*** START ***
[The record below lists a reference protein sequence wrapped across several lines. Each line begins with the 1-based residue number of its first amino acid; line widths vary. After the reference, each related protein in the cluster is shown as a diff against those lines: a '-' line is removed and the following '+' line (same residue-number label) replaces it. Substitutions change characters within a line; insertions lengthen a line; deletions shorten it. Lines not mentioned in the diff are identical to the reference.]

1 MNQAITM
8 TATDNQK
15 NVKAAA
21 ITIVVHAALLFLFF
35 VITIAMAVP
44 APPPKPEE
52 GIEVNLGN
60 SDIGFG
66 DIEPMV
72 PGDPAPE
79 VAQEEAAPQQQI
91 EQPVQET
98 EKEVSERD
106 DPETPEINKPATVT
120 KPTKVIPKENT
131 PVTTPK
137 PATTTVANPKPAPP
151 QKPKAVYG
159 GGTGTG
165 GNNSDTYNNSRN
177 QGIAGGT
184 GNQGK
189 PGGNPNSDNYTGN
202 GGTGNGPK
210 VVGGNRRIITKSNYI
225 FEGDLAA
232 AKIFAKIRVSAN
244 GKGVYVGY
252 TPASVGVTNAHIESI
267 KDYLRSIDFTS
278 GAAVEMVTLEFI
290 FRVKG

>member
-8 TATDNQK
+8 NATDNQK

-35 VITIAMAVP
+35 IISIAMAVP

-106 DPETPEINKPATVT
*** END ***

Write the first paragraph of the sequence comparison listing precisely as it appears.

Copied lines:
[The record below lists a reference protein sequence wrapped across several lines. Each line begins with the 1-based residue number of its first amino acid; line widths vary. After the reference, each related protein in the cluster is shown as a diff against those lines: a '-' line is removed and the following '+' line (same residue-number label) replaces it. Substitutions change characters within a line; insertions lengthen a line; deletions shorten it. Lines not mentioned in the diff are identical to the reference.]